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Calculating Average Fuel Economy

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I frequently see comments like:
"For some reason, the Insight gets extra good mileage in mountainous areas. This may be because, while it takes extra gas when climbing a hill, this is more than offset by the fact that the Insight is smart enough to use no gas at all when you're going down hill."

The problem is that average fuel economy (i.e. for 2 segments of a trip) is not just the average of the fuel economy for each segment (mpg average does not equal (mpg1 + mpg2)/2).

For example, if I drive to work (mostly down hill) and get 70 mpg, and drive back home (taking the same route so that the distance is the same) and get 40 mpg for that segment, the average fuel economy for the round trip is not (70+40)/2 = 55 mpg. It is actually (2*70*40)/(70+40) = 50.9 mpg.

That is, the average fuel economy for the two legs of the trip is :
2*mpg1*mpg2/(mpg1 + mpg2)

(This assumes that each leg of the trip is the same distance, otherwise you need to include the distance in the calculation.)

The reason that this is significant is that, no matter how high mpg1 is, a low value of mpg2 will cause a serious decrease in roundtrip fuel mileage. As an extreme example, let's say that you drive up a steep mountain and get 10 mpg on the way up, even if you get 10,000 mpg on the way back down, your average fuel economy will be less than 20 mpg (instead of the mean mileage of 5,005 mpg). Therefore, you can never offset bad fuel economy for a segment with good fuel economy for the next segment.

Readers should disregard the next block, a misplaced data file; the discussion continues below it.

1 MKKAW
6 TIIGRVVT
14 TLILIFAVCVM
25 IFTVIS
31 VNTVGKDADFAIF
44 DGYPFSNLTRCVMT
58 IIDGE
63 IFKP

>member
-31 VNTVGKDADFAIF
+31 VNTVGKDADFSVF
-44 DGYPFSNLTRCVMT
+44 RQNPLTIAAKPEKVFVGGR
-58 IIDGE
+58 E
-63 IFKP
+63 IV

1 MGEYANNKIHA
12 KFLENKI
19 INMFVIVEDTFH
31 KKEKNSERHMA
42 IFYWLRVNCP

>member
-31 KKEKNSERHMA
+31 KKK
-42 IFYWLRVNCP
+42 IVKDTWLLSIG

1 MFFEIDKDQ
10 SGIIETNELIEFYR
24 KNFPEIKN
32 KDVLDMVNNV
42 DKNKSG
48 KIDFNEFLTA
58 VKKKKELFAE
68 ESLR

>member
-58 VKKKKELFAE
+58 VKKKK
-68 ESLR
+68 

You can check this using 2 of the Insight trip meters and recording the segment mileage and total mileage for a round trip (hopefully with significantly different mileage for the two legs).

Randy
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Discussion Starter · #4 ·
Effect of Altitude on Fuel Economy

When I moved to the Denver area (5000-8000 feet asl) from Detroit (640 feet asl), I noticed a large improvement in fuel economy for both of my motorcycles (one that was averaging 52 mpg is now averaging 63 mpg).

This could be due to:
+ less wind resistance (motorcycles have very high drag)
+ improved engine efficiency (but, since they are probably running richer, it seems like this would have the opposite effect and result in lower efficiency)
+ different traffic patterns
+ climate
+ other ??

It would be interesting to see a poll of fuel efficiency vs. typical driving elevation and to plot the data, though so many other factors that effect fuel economy (terrain, climate, commute length, traffic, driving styles, etc.) could obscure differences due purely to altitude. Perhaps someone would like to come up with a formula that would include the effects of all these variables?

Randy
 

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Discussion Starter · #7 ·
Uk gallon vs. US gallon

Christian,
I believe that there are 1.25 US gallons in a UK gallon (3.6368 l per US gallon/4.5461 l per UK gallon). So 46.5 miles per UK gallon would be:
46.5/1.25 = 37.2 miles per US gallon.

Randy
 

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Discussion Starter · #9 ·
High cost of Gas in UK

At the current exchange rate of $1.57 US/British pound, that's $4.69 US per gallon. And to think that some people are whining about $2.00/gallon in California (not Insight owners, of course)!

Randy
 
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